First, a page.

Posts Tagged ‘myspace’

Facebook’s Privacy Policy: 50 settings, 170+ options, longer than U.S. Constitution

May 13th, 2010

I got a lot of feedback via email and comments on DigitalJournal.com yesterday about my post on the Great Facebook Departure, highlighting high-profile bloggers and pundits who are ditching the social network.

In a related follow-up, I found this NYTimes piece on Facebook’s privacy policy to be particularly interesting.

A few quick facts for you:

  • To manage your privacy on Facebook, you will need to navigate through 50 settings with more than 170 options.
  • Facebook’s Privacy Policy is longer than the United States Constitution: Facebook’s Privacy Policy is 5,830 words long; the United States Constitution, without any of its amendments, is a concise 4,543 words.
  • Facebook’s “Help Center” is available to assist users, but the word count for the privacy-related FAQ adds up to more than 45,000 words.

For those of you interested in seeing Facebook’s privacy policy in visual form, check out this illustrative diagram. This overview shows you how your information is shared and what’s needed to manage it.

According to this diagram from the NY Times, Facebook’s Privacy Policy has grown from 1,004 words in 2005 to 5,830 words today. To compare it to other social networks:

  • MySpace: 2,290 words
  • Friendster: 1,977 words
  • Twitter: 1,203 words
  • Flickr: 384 words

With all of these settings and this boatload of verbiage, Facebook says its goal is to offer precise controls for sharing on the Internet. While the myriad of choices do in fact make it very clear what information is being shared, I’m curious how many people actually wade through the settings to tweak them? And if you’re not technically inclined, do you even know how to?

Opinion: MySpace to integrate Facebook Connect in 2010?

December 7th, 2009

If you can’t beat ‘em, join ‘em.

It’s a cliché I would avoid like the plague if it weren’t for the fact we’re talking about MySpace potentially bowing down and using Facebook Connect on its site. According to insidefacebook.com, Facebook Connect will be “everywhere” on MySpace next year.

For those unfamiliar with Facebook Connect: It’s a service from Facebook that lets third parties access member data and site features. Using Facebook Connect, a third-party can share a user’s activity on their site with that user’s friends on Facebook. The goal is to make your activities online more social because your activities become more transparent to your friends.

On MySpace, for example, it would make your MySpace activity more visible to your friends on Facebook (and in the long run promote MySpace to your friends who may not use the site).

So what’s the big deal if MySpace promotes itself on Facebook? Simply put: MySpace would be using a competitor’s site to gain exposure because the competitor’s site does a better job of attracting people. In real-world terms, it would be akin to AMC movie theatres promoting themselves in commercials that run in Cineplex theatres because Cineplex is bigger and does a better job of getting people in the door.

MySpace and Facebook have a long-standing rivalry that only now seems to be fading.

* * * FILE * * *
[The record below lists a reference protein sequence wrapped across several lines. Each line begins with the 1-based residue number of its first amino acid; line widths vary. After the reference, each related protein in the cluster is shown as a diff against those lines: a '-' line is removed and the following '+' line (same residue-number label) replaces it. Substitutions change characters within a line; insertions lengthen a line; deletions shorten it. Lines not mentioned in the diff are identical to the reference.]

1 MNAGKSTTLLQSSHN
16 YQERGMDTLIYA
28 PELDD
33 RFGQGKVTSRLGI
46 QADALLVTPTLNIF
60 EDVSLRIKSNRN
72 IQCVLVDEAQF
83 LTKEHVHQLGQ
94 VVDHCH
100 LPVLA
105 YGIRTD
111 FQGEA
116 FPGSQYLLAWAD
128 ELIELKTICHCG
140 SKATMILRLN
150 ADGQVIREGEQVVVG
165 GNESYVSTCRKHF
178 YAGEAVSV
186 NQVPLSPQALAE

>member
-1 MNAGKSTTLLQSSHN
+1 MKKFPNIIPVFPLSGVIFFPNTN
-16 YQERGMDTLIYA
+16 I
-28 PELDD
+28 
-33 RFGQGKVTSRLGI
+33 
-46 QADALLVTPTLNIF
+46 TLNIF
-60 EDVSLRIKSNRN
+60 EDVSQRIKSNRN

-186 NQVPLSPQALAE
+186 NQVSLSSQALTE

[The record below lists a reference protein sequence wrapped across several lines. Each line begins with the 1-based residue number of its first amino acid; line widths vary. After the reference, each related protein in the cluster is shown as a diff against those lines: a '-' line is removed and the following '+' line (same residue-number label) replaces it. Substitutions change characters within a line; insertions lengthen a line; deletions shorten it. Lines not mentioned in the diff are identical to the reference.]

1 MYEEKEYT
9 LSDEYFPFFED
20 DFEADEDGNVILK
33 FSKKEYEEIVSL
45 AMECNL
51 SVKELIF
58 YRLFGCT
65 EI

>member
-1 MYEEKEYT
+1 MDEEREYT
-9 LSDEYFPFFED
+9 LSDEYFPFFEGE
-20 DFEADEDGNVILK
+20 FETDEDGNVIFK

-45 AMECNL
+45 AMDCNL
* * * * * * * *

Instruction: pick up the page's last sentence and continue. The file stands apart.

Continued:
It’s important to remember MySpace once ruled the social media world; beginning as a site where musicians could promote their music, MySpace evolved into a destination where anyone could share their lives. The idea took off and News Corp. bought MySpace for $580 million (USD) in July 2005.

Then Facebook came along with a simpler layout, a better user-interface and more bells and whistles to wow Web wanderers. In a very short period of time Facebook’s transition into the world’s largest social network began and today the site has more than 350 million members.

So what does MySpace do in the face of dropping traffic? Integrate the competitor, of course.

Citing “industry sources,” InsideFacebook.com says MySpace will make Facebook Connect “a key part of the site,” because Facebook currently does the best job of mapping people’s real-life relationships.

Few details have emerged, but the report says it will be used all over MySpace and some News Corp. managers were “shocked” by how deep it has been integrated.

InsideFacebook.com makes some healthy assumptions, suggesting MySpace Music could use Connect so people can share music with their Facebook friends.

MySpace and Facebook had some vague public discussion about this in October, suggesting to the Telegraph that MySpace could become a Facebook Connect parter.

“Hypothetically speaking, as nothing has been formally arranged yet, MySpace could become a Facebook Connect partner – which would allow people to share content they liked from MySpace with their Facebook network,” Sheryl Sandberg, Facebook’s chief operating officer, told the Telegraph.

In fact, MySpace’s CEO Owen Van Natta used to be Facebook’s chief revenue officer, and he still maintains a relationship with his former employer. Exploiting that relationship could prove beneficial to both camps.

It seems that new blood in MySpace’s executive management team has been focused on reviving MySpace to brand it as a social entertainment site for music, games and videos. That re-branding could be critical to the social network’s resurgence.

It remains to be seen just how deep Facebook Connect will be integrated into MySpace (if it will at all), but the new direction would certainly be a big step in a different direction for MySpace. Being more visible on Facebook and promoting users’ activities is exactly what MySpace needs.